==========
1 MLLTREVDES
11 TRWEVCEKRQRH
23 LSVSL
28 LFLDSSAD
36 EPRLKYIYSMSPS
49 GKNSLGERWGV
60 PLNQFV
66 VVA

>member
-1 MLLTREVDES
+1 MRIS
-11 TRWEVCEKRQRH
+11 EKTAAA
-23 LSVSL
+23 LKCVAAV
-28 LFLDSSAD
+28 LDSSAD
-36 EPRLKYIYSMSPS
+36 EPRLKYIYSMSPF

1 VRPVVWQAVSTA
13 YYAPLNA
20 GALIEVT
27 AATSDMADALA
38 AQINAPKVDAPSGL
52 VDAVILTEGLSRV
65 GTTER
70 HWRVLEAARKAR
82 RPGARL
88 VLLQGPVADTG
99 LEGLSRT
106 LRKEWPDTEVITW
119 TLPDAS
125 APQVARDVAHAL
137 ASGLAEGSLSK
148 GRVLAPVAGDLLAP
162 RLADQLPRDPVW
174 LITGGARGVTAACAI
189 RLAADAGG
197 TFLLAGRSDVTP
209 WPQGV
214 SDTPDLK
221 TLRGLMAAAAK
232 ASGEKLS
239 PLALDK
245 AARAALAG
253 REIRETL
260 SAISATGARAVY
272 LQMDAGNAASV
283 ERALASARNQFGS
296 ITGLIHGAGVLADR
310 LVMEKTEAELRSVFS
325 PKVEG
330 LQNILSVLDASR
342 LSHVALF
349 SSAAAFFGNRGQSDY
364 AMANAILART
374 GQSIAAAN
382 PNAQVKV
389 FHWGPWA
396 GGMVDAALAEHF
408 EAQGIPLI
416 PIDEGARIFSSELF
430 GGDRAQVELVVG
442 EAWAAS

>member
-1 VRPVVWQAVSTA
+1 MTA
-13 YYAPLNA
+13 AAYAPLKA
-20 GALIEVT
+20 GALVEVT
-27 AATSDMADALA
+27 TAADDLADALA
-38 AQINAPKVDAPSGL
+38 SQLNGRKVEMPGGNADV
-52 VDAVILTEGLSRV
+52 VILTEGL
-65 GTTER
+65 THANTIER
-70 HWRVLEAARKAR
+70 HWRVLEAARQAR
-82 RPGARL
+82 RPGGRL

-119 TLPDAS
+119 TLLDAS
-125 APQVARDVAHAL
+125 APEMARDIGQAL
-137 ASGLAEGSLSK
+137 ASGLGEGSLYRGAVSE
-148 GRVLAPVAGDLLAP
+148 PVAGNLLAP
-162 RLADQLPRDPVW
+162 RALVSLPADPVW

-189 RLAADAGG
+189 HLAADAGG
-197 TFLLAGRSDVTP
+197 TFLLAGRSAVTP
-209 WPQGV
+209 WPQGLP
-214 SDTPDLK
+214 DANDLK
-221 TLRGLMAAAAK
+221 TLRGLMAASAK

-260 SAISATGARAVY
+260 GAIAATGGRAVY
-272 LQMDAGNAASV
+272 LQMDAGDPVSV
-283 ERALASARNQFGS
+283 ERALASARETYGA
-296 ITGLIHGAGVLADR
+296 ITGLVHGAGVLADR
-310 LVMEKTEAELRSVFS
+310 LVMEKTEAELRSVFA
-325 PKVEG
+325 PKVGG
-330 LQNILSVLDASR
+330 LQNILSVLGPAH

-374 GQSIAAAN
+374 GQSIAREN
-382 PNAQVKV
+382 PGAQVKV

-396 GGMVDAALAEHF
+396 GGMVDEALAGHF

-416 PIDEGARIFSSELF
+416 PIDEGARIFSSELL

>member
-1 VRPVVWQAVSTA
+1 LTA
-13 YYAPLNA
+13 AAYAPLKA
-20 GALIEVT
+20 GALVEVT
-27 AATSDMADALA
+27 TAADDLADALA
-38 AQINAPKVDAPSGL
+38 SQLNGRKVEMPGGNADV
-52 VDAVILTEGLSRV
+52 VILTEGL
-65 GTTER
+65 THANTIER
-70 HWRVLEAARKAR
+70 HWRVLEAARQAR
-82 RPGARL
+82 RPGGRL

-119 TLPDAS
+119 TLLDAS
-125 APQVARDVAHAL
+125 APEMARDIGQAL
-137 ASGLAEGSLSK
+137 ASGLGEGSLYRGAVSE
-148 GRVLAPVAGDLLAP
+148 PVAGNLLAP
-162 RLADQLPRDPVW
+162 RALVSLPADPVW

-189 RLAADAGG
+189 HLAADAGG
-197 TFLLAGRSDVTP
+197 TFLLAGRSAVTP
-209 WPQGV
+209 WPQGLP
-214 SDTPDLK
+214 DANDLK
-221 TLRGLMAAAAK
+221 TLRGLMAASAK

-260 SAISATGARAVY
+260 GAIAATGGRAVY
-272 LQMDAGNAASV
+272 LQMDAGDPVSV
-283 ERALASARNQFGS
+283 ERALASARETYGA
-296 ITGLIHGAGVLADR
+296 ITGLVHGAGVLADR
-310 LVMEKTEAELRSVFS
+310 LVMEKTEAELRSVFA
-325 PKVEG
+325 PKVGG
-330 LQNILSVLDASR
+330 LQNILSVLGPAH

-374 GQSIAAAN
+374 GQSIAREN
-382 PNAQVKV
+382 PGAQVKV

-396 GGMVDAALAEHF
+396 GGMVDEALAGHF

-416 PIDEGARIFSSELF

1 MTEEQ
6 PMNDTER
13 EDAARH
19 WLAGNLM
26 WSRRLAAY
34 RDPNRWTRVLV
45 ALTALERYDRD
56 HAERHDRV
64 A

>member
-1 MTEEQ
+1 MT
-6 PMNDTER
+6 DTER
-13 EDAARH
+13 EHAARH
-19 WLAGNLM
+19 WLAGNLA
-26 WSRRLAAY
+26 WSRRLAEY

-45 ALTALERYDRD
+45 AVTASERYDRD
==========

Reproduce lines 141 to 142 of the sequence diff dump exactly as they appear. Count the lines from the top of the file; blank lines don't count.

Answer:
-70 HWRVLEAARKAR
+70 HWRVLEAARQAR